The winners of the 2018 Edition of the International VELUX Award were announced on Friday, 30 November at the World Architecture Festival in Amsterdam (the Netherlands).
The winners of the 2018 Edition of the International VELUX Award were announced on Friday, 30 November at the World Architecture Festival in Amsterdam (the Netherlands). UIA former president Vassilis Sgoutas participated in the award ceremony.
Launched in 2004, the overall theme of this biennial award is “Light of Tomorrow.” It seeks to challenge the future of daylight in the built environment by inspiring creative explorations on the themes of “Daylight in Buildings” and “Daylight Investigations” from the world’s leading future architects.
The international jury met to select two global winners, following live presentations by nine regional winners who had been selected during the first round in June 2018. UIA former president Vassilis Sgoutas participated in the award ceremony.
The global winner in the “Daylight in Buildings” category was Anastasia Maslova from Kazan State University of Architecture and Engineering in Russia with her project “Light Forms Juggler”. The jury praised her project for its rigorous exploration of daylight in buildings related to the urban scale. “It showcases a strong architectural vision and the project raises a lot of interesting questions,” they said.
The project provokes a fresh look at architecture, examining how to shape buildings to capture the maximum amount of natural light. It suggests a change in the shape of buildings and their openings, where rectangular shapes increasingly limit the penetration of light into space. It also analyses various alternative forms that maximise the potential of natural light penetration as well as investigating the shadows cast by buildings.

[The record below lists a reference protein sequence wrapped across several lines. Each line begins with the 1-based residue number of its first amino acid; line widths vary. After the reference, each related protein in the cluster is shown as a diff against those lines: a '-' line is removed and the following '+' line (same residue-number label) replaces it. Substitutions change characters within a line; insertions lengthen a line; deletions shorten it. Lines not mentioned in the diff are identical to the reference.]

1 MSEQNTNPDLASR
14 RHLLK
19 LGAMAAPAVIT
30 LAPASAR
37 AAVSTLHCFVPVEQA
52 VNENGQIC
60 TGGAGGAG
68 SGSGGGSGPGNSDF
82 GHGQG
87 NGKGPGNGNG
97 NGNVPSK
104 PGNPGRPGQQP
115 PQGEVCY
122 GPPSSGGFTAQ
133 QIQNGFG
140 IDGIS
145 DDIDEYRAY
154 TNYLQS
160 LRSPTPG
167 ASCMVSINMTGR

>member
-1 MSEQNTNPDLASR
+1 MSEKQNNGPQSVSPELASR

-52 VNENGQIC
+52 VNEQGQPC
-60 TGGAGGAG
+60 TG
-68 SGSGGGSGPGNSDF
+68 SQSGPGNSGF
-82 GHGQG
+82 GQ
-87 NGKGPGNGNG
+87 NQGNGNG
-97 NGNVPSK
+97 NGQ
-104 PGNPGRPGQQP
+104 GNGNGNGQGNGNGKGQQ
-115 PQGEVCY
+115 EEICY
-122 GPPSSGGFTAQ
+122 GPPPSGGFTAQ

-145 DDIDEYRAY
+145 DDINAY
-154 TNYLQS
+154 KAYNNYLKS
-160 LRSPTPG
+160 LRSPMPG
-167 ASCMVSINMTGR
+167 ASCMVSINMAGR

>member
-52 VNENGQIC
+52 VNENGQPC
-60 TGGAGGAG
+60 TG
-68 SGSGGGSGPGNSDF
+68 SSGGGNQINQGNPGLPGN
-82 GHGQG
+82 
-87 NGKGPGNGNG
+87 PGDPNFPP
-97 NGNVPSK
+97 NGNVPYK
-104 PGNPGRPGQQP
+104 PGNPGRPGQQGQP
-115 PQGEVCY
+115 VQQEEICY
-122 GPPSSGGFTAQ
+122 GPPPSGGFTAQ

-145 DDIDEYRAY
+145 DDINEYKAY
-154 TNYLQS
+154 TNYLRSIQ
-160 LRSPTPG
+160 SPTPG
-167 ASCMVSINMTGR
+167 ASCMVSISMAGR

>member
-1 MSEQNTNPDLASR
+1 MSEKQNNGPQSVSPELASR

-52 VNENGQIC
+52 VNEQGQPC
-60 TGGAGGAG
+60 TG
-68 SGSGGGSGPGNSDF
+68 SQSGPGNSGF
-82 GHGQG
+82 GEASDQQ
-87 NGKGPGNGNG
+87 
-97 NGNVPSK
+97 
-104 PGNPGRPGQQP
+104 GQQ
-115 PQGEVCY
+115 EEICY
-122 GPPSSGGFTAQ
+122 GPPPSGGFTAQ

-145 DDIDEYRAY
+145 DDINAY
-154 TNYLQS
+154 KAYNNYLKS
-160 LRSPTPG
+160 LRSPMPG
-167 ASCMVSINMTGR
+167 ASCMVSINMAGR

The global winner in the “Daylight Investigations” category was “Road to Light” created by Yuhan Lou, Di Lan, Yuan Liu, Yusong Liu, students from Tianjin University in China. The team took home the prize after creating a well-researched project that addresses a real problem and presents a simple and practical solution. “It is a simple solution that changes the life of children in remote rural areas. By introducing small pieces of local materials, it encourages optimism, growth and thinking,” stated the jury.
The project stems from a need for safe passage between communities. The team suggests introducing a small amount of inexpensive fluorite to the pathways. The bright colours of the stones will glow for several hours at night when exposed to daylight during the day. Almost all provinces in China have large fluorite mines and the coarse processing of the raw stone into pavement material makes it economically feasible for poor rural areas.
Carme Pigem Barceló
Rick Joy Architects
Martin Pors Jepsen